Siemens Stiftung’s Kenyan social enterprise, WeTu, uses specially-designed solar fishing lanterns for nighttime deployment on Lake Victoria. With up to 12 hours of light and 500 charging cycles, the lanterns are well-suited for nighttime omena fishing. The LED lights attract insects, which in turn attract omena fish that are picked up in fishing nets. The small fish are an important source of protein and income in the region. For around 70 Kenyan shillings (around 0.60 euros) per light per night, WePower provides a high-quality, long-lasting alternative to popular lanterns powered by lead batteries. Not only do these lanterns have a short lifespan of about four months, they also often fall into the lake during stormy weather and sink to the bottom where they corrode and pollute the lake’s ecosytem with heavy metals. The robust WePower lanterns float and are ideal for harsh conditions and boat journeys on the lake.
Currently, WeTu stocks two different high-performance lithium-ion lanterns, with 1,200 lanterns available for rent. WeTu is expanding its network of rental stations and is on its way to having 3,000 lanterns available. In addition to the seven existing hub locations, solar kiosks are being built on fishing beaches to make lantern rental even easier.
The rental models allow customers to forgo what can be a significant initial investment in a lantern, and save the effort associated with maintenance or disposal of the lanterns and batteries. The rental lanterns are charged using clean solar energy at WeTu hubs and kiosks, where they are also readied for deployment on the lake. WeTu uses its own solar panels for renewable power generation, providing a reliable source of power that does not rely on the local grid.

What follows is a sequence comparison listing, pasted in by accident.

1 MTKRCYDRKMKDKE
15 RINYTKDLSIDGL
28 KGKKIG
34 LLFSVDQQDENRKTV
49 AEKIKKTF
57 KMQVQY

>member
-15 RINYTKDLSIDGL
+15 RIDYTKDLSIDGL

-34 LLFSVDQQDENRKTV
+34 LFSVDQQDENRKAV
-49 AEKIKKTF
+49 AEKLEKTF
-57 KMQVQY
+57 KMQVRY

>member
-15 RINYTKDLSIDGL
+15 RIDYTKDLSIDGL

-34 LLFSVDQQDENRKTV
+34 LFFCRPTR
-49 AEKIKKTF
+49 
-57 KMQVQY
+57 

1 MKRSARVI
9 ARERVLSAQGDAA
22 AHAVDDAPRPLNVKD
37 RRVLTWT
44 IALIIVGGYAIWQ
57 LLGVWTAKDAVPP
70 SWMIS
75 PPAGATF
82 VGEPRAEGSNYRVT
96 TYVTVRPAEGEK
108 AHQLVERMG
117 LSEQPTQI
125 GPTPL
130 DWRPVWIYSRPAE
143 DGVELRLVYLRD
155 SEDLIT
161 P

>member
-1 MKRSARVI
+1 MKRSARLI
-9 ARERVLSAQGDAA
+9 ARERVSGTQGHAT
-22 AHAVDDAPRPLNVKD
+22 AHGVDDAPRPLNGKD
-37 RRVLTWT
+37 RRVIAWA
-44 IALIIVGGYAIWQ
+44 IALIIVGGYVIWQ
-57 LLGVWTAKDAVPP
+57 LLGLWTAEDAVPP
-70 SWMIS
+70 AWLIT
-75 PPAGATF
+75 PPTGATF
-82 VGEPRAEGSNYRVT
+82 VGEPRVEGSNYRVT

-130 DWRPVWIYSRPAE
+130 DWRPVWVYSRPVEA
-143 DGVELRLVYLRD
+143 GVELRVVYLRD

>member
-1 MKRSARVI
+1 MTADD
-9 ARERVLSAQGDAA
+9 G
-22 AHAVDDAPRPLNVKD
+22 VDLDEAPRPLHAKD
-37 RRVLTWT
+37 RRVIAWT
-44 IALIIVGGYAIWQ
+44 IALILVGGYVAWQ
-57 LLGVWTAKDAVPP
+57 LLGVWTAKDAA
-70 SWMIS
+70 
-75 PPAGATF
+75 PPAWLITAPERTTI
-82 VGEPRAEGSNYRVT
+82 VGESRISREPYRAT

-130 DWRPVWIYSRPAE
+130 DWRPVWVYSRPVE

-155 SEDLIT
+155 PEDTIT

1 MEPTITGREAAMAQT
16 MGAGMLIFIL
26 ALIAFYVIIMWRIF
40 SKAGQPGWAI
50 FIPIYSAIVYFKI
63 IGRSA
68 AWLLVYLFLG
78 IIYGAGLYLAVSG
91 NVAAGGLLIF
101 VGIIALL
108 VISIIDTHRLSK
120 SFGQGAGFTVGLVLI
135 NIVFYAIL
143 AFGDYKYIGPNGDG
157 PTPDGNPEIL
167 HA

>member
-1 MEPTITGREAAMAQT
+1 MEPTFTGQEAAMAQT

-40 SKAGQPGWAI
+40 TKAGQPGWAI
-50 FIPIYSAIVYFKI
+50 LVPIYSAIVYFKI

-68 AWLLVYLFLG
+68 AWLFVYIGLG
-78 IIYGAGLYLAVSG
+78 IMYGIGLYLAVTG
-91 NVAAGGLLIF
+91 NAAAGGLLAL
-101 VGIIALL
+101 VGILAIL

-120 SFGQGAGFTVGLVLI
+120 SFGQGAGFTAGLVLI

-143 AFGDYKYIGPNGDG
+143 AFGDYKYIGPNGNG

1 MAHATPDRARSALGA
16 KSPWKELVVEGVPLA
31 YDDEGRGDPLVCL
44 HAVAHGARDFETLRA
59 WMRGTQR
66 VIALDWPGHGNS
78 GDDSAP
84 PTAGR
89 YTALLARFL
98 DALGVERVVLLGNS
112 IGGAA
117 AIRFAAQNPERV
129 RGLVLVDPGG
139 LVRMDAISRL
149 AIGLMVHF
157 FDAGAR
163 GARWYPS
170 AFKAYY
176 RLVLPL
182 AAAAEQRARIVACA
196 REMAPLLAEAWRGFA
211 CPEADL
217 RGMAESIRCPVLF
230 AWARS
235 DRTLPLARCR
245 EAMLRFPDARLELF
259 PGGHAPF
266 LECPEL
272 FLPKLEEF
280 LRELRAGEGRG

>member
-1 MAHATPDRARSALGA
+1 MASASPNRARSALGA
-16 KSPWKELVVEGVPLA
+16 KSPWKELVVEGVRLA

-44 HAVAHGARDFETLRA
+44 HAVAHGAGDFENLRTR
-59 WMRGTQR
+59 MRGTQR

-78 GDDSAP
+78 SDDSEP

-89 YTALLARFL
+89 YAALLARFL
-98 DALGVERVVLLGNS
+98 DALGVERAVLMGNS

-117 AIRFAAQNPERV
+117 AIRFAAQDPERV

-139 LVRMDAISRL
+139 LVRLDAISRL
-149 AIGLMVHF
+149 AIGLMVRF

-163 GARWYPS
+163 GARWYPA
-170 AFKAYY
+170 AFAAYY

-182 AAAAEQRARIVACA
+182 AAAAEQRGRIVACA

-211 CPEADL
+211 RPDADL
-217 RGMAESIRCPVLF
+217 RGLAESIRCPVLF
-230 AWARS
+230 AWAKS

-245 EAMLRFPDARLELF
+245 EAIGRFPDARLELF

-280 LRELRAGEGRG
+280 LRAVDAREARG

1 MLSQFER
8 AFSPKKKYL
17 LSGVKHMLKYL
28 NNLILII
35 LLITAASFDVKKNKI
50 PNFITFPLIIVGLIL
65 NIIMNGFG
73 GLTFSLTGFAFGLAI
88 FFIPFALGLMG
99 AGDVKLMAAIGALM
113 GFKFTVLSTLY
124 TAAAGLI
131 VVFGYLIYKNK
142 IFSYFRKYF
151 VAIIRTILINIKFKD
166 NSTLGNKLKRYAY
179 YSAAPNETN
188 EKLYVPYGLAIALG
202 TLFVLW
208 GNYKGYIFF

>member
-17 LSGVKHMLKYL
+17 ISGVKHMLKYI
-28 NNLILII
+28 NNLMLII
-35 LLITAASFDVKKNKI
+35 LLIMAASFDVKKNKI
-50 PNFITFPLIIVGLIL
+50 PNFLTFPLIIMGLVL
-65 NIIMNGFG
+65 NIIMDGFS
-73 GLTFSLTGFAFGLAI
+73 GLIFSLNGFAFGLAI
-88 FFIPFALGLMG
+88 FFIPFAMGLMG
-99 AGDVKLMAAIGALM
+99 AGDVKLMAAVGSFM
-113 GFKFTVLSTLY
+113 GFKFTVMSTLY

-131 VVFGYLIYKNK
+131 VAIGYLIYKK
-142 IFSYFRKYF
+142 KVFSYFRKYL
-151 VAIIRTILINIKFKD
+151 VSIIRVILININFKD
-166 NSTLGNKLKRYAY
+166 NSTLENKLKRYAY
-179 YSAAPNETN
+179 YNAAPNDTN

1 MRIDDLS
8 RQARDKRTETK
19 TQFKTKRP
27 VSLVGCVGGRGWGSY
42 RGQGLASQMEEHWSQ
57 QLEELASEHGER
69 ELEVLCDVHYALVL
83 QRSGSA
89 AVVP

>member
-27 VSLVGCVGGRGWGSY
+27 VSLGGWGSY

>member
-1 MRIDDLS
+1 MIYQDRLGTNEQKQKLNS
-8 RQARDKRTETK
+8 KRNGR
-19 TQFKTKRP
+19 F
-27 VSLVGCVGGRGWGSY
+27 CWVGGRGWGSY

Security measures against theft are also in place: a “technical handshake” function ensures that the lanterns can only be used when they have been unlocked at a WeTu hub. After 48 hours, the lanterns automatically switch off and must be unlocked again before they can be turned back on.
The lanterns are long-lasting and can be used for at least two years. When the batteries become depleted, WeTu takes care of environmentally-friendly recycling or repurposes them for a “second life” as stationary energy storage, for example. From the end of 2019, WeTu will also play a role in the recycling economy by using WeTu hubs as electronic waste disposal sites. Old batteries and electronic devices from all brands can be dropped off at the sites. The initial disassembly and sorting process for these products will take place at the Homabay site. Components such as plastic, electronic parts, metal, and copper are sold to partner companies that reintroduce these items back into the value chain. Any remaining non-recyclable parts are discarded in an environmentally-friendly way.